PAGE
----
NORTHFIELD — Instead of taking to the stage, Pioneer Valley Regional School students will take to the screen for Thursday’s online premiere of “Infinite Sound and Furious Jest,” an original school production.
“Infinite Sound and Furious Jest” can be viewed on Facebook at fb.me/e/1VNJJliUQ at 8 p.m. The play will be live streamed via the Bernardston Northfield Community Television Facebook page, facebook.com/bnctelevision as well as be available on Comcast Channel 17 in Northfield, Bernardston, Leyden and Warwick.
The event will even be a bit of a surprise for the students involved because English teacher and Theater Director Brian Campbell, who wrote the script and directed the production, is the only one who has seen the final cut.
“What is really interesting is that the actors don’t even really know how it will look,” Campbell said. “I recorded all of their lines separately and with multiple styles of takes, so it will be the first time for them seeing it all together.”
Students Amelia Fowler-Shaw and Jacobia Tyminski explained that the play is about a group of students putting together a play via Zoom. Jacobia’s character, Shannon, is leading the charge to put this play together, but is met with misunderstandings, big personalities and other hijinks along the way.
Campbell said the script idea surfaced by thinking about all of the minor things that can go wrong throughout any production, and exaggerating them to have them all happen at once.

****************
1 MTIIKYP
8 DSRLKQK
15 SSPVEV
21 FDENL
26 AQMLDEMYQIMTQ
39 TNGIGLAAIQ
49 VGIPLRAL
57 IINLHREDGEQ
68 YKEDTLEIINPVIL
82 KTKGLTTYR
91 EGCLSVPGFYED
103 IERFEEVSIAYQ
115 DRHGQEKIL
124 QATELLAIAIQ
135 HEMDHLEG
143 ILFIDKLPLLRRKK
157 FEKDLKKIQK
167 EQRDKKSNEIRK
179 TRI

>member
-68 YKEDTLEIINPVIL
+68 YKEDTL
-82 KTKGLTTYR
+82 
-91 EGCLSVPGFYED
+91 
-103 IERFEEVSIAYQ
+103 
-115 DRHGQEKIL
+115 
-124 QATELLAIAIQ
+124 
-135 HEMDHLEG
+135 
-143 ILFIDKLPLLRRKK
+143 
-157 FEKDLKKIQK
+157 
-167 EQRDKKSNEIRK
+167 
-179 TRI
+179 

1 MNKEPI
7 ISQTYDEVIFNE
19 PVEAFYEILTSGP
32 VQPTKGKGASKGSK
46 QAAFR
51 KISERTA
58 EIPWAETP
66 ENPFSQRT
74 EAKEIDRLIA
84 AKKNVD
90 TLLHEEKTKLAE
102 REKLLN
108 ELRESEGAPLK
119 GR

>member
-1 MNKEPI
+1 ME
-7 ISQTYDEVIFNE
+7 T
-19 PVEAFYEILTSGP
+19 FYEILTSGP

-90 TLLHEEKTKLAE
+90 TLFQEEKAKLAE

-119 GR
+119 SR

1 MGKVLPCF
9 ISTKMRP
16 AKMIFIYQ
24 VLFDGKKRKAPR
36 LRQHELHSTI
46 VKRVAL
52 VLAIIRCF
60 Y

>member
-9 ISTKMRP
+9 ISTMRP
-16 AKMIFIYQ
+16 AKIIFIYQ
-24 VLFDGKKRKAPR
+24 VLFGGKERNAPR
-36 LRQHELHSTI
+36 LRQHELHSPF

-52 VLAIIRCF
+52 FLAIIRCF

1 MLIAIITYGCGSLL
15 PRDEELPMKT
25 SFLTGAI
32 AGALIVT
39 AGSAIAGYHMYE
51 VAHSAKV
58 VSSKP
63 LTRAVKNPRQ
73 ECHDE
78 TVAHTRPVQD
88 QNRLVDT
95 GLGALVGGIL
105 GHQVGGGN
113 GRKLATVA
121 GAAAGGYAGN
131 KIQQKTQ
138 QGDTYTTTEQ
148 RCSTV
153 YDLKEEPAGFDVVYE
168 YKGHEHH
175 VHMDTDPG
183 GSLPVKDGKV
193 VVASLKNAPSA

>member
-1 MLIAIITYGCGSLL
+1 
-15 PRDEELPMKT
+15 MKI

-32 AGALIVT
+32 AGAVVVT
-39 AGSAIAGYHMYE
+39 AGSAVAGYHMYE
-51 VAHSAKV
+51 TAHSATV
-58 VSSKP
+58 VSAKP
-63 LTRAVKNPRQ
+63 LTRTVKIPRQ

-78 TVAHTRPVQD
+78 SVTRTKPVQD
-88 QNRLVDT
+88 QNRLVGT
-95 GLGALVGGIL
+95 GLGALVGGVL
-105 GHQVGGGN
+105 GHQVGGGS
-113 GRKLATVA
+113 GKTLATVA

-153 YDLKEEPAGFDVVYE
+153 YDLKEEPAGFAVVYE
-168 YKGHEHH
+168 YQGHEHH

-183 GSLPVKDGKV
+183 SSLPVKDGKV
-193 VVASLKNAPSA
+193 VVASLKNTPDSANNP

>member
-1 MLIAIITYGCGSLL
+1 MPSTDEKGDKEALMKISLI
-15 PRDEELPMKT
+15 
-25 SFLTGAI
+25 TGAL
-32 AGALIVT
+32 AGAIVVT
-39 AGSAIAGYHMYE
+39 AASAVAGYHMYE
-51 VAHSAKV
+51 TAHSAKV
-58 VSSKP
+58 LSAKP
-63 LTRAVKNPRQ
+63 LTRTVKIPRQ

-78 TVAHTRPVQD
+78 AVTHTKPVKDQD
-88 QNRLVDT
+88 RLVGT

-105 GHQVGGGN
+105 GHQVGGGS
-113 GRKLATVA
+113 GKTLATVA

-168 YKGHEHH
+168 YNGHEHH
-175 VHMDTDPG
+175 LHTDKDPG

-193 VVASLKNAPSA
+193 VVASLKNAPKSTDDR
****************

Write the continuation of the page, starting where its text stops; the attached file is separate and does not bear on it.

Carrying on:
“While certainly over-the-top for the sake of comedy, I think anyone with experience in theater can relate on some level to the quirks and individual difficulties of dealing with a difficult cast, unreliable crew and uninformed producers,” Campbell said.
Students have been rehearsing and performing their roles from home and recording them via Google Meet for the last few weeks. Seventh-grader Anthony McNamara and sophomore Jonathan Bodenstein said they both had to adjust to acting without sharing a space with others.
“It’s a huge difference,” said Anthony, who plays a principal who just can’t quite get in sync with what’s trendy among the students. “It’s also harder, because it’s just fun to get to see your friends. But it’s definitely been fun seeing everybody else adjust to it along with me.”
Jonathan said rehearsals saw students all on video chat, and often focused on one character’s lines at a time. He said the practice of recording multiple takes for the same line felt more like working on a movie production than a play.
“When you’re just doing a play you’re just going out there, and what you say to the entire audience is what they’re going to hear,” he said. “But with this, Mr. Campbell sort of guides us in different directions with the different ways he wants you to say it so it will fit together and make a good product.”
While it’s a new form of acting to get used to, Jonathan and eighth-grader Maeve Byrnes said they’re happy to be a part of theater in any form, as the lasting COVID-19 pandemic has impacted the performance industry.
“I probably still prefer in person because it’s just easier to rehearse,” Maeve said. “But it’s still fun, it’s still theater.